Safety Harness Lanyards are known to be an important link between personal fall arrest and work positioning systems. They are a type of ropes, cables, and a wedding with a hardware connection on both ends. Their role is to securely attach the harness of the worker to a lifeline, anchor, or structure like rebar in the case of chain rebar assemblies.
Jason Wible Frenchcreek points out that a harness and lanyard system can be used to provide fall arrest protection, as well as serve to position the worker in a manner that both of their hands are free to work.
Jason Wible Frenchcreek offers a brief overview of safety lanyards and their use
Employees who work at 4 feet or higher in the general industry—and 6 feet or higher in construction, are at risk of serious and even fatal injuries in case fall. Hence, to protect them, employers need to provide adequate protection, including fall equipment like harnesses and lanyards. Working at height is an unavoidable part of some jobs. While there generally are many rules and safety regulations to prevent falls, all employers should make sure their employees are using their personal protective equipment properly.
Safety Harness Lanyards are among the most widely used and prominent tools for fall protection. They essentially act as a worker’s link to a fall protection anchor point. The short length of cable or webbing generally attaches to the D-ring of the safety harness of the worker and can have a shock-absorbing feature, or simply be attached as a lifeline. Lanyards are generally worn around the wrists, waist, shoulder, or neck of the users. They might even be secured temporarily to fittings of roofs, railings, poles, masts, ladders, towers, and so on. When selecting a lanyard it is vital to know the fall clearance distance or the distance needed to prevent someone who falls from coming to contact with the nearest obstruction under the work surface.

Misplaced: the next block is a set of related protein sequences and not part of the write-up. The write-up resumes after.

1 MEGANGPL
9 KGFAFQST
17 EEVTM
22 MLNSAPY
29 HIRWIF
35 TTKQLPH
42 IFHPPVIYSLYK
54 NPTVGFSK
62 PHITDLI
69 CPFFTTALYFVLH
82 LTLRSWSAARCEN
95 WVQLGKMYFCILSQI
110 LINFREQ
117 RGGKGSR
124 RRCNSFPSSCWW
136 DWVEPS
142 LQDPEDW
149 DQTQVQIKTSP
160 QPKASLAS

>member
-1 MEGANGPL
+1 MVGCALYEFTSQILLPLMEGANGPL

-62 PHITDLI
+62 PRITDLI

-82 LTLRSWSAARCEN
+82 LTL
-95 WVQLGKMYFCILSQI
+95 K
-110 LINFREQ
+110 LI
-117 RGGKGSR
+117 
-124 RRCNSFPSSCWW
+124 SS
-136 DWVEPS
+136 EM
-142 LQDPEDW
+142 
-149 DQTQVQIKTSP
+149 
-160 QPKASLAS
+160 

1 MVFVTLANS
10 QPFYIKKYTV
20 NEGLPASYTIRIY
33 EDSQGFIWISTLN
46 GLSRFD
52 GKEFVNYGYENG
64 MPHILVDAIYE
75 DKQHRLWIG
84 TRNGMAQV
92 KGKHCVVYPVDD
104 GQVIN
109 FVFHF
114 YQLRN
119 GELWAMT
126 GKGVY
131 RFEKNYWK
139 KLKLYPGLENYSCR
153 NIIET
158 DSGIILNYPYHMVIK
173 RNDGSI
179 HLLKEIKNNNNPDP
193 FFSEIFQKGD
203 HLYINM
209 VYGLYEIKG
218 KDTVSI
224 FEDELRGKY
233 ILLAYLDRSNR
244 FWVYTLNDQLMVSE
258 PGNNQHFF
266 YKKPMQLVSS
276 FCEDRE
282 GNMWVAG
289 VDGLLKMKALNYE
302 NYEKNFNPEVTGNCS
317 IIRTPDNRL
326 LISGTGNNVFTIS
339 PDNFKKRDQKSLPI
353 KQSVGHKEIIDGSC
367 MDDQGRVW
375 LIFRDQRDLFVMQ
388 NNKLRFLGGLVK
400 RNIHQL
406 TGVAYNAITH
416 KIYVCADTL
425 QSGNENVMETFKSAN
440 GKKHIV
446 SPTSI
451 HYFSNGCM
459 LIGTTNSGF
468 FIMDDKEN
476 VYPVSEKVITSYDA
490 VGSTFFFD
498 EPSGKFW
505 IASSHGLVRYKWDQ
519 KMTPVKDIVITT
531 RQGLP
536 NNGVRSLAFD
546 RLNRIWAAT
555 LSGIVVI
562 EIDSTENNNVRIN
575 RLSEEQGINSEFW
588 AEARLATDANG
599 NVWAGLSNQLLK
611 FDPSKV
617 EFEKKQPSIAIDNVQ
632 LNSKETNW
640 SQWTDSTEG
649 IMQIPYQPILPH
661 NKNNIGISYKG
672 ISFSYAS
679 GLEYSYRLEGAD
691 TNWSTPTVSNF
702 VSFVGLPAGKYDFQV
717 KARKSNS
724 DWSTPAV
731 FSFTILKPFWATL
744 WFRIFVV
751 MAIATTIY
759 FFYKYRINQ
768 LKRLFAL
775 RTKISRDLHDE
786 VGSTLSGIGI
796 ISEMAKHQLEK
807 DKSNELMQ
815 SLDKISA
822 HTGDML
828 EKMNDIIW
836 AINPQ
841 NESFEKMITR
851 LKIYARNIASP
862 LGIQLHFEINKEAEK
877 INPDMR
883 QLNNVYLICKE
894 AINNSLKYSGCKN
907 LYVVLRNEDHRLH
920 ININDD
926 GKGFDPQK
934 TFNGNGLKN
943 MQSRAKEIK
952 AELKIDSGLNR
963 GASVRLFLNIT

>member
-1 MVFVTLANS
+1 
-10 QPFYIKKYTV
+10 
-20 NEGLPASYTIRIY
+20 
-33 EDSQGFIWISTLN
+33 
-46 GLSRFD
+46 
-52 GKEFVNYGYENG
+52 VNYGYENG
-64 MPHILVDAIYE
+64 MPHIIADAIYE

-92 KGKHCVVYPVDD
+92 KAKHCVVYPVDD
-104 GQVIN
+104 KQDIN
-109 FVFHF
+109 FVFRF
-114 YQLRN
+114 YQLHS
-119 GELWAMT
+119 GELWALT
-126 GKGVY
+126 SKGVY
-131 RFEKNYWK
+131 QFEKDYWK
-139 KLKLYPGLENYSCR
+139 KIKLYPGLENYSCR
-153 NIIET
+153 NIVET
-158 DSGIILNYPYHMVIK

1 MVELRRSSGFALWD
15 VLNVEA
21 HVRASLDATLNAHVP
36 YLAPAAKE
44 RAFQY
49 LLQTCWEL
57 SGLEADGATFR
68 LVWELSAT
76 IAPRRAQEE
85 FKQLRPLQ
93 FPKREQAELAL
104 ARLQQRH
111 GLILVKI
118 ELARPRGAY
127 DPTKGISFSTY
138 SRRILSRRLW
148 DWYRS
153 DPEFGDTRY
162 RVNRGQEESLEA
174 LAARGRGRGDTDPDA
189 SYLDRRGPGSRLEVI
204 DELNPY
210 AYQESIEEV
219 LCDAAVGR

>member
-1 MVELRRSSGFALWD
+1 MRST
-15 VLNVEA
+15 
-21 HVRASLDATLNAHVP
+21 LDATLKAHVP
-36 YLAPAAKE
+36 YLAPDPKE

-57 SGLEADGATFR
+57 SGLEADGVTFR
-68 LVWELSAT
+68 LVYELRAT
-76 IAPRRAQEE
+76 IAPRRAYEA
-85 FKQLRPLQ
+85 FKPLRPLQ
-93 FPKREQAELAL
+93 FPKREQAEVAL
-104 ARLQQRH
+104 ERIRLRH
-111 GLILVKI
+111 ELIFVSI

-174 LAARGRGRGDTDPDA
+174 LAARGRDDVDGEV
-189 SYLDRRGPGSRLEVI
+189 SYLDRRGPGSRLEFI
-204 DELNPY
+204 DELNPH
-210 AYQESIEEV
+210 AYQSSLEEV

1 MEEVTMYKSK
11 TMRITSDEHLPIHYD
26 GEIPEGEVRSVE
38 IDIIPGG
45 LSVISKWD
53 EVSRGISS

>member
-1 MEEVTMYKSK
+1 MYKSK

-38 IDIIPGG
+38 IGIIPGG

Safety Lanyards are basically made of the bight of rope majorly braided with manmade fibers like nylon, wires, leather, and so on. There might be spring hooks attached to them at one or both ends. Safety lanyards are widely used by divers working at sea and navy personnel. Soldiers and officers also commonly use lanyards to secure personal weapons to their bodies to reduce the fear of losing them on the battlefield. In contemporary times, safety lanyards are extensively used by workers who work high above the ground.
Jason Wible Frenchcreek mentions that safety lanyards can be widely categorized into two types, restraint lanyards and fall arrest lanyards. A restraint lanyard is designed to prevent falls by preventing the wearer from reaching a hazardous position from where a fall may occur. For instance, one might wear a safety harness and restraint lanyard when working on an aerial work platform. The length of the lanyard has to be chosen specifically to keep the wearer safely on the platform. A fall arrest lanyard, on the other hand, is used in situations where fall hazards cannot be wholly avoided. These lanyards have an energy-absorbing element that reduces the impact force exerted on the body of the wearer and the anchoring point in the event of a fall.